In terms of gameplay, the whole game is essentially a massive investigation into a murder mystery with numerous leads and characters to talk to. You can and will interrogate these characters and hang out with them to let their guard down while trying to learn their motives, alibis, other clues, and much more. You can investigate everything, and I mean everything, about the case, from the major blindly obvious details to the minute details. You collect clues, talk to island residents, and investigate points of interest by moving from one end of the map to another, where you’ll also encounter extra items like relics and blood crystals. The latter serves as the game’s currency which can be used to buy information as well as skins and upgrades for Starlight. By making the currency only attainable through exploration, it provides players with rewards for examining their surroundings which I appreciated. I’d also be remiss if I didn’t highlight Paradise Killer’s banger of a soundtrack filled with mostly amazing jazz tunes and city pop-inspired music.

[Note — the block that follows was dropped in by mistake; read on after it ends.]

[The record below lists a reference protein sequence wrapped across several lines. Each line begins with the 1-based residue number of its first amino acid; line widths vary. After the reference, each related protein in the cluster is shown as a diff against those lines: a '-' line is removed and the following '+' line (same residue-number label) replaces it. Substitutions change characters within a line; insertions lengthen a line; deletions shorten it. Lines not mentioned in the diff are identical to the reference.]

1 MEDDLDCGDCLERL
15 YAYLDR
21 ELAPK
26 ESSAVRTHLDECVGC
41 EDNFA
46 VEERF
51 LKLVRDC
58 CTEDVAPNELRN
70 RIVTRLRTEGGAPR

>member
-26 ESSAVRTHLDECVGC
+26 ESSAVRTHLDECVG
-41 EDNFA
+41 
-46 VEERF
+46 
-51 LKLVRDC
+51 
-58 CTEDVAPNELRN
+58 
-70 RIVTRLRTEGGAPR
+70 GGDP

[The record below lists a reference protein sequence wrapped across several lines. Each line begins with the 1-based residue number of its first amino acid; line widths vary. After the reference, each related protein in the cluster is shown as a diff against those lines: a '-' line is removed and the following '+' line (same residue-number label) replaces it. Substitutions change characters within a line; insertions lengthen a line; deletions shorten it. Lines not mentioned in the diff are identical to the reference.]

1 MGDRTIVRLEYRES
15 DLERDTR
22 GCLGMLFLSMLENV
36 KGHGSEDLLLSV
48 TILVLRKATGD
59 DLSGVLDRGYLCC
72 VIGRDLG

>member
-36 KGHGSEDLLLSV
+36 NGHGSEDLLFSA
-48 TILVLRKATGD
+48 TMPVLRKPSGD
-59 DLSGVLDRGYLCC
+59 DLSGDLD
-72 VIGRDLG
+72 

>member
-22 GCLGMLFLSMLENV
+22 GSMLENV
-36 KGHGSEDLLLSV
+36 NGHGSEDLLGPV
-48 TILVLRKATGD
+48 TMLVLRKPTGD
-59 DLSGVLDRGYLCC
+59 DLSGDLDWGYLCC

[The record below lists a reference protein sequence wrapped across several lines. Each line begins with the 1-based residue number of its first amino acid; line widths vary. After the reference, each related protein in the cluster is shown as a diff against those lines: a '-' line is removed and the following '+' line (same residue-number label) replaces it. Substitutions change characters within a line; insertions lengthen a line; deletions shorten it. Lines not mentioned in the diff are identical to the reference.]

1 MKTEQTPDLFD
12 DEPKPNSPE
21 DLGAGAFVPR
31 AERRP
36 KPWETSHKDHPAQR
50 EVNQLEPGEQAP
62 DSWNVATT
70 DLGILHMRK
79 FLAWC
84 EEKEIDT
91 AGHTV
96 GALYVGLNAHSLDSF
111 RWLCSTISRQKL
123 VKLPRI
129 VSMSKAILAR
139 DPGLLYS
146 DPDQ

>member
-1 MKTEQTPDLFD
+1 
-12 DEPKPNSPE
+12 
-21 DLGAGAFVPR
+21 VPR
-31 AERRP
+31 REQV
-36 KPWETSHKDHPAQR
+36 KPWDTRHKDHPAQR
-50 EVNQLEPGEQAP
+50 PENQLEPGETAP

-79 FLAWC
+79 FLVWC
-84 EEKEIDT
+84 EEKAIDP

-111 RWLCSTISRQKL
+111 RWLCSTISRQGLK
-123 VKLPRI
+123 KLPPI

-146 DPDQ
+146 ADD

Visually, Paradise killer is no slouch either. It sports an impeccable art direction with a dazzling vapor wave aesthetic that’s as entrancing as it is atmospheric. The several vibrant colors match incredibly well, and the object models are insanely detailed. However, I found the character design drawings to be a bit amateurish, but the designs overall are pretty unique, and the 2D models are highly reminiscent of a game like Danganronpa. The game’s world is also surprisingly detailed, complete with a fully explorable map and dynamic weather with day and night cycles. Gameplay is also really smooth, and I thankfully ran into no issues with lags or glitches on an RTX 3060.
However, the game still has some hard to ignore flaws, the first being its aforementioned needless convolution. I understand that the mystery is the most enticing element of the game, but it’s hard not to point out aspects that don’t make sense, especially to a player just starting out. The first of which are the odd greetings between the characters like “May your journey be endless”, and “may you reach the moon”. Then there are the odd names like Lady Love Dies, Doctor Doom Jazz, and more. Additionally, the game’s writing sometimes feels like it’s including things just for its sake without explaining them. Examples include phrases like “Under the sign of Kiss me to the moon,” which only makes things unnecessarily complicated. Finally, it’s also worth mentioning the highly amateurish voice acting and awfully synced voice lines which are incredibly limited and repeated multiple times even when they aren’t in context.
All in all, Paradise Killer offers a highly unique experience with interesting characters and a heavily detailed mystery to follow. However, its needlessly convoluted story and writing may deter some players from diving in.